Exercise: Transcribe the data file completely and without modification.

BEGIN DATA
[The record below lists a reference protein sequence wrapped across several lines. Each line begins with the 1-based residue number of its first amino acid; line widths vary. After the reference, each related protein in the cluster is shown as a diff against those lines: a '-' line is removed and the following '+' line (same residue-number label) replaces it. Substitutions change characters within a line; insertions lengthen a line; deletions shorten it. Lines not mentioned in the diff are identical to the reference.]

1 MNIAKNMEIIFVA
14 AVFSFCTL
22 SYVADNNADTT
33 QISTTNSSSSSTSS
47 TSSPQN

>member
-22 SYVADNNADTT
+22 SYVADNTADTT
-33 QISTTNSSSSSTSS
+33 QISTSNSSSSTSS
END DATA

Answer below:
[The record below lists a reference protein sequence wrapped across several lines. Each line begins with the 1-based residue number of its first amino acid; line widths vary. After the reference, each related protein in the cluster is shown as a diff against those lines: a '-' line is removed and the following '+' line (same residue-number label) replaces it. Substitutions change characters within a line; insertions lengthen a line; deletions shorten it. Lines not mentioned in the diff are identical to the reference.]

1 MNIAKNMEIIFVA
14 AVFSFCTL
22 SYVADNNADTT
33 QISTTNSSSSSTSS
47 TSSPQN

>member
-22 SYVADNNADTT
+22 SYVADNTADTT
-33 QISTTNSSSSSTSS
+33 QISTSNSSSSTSS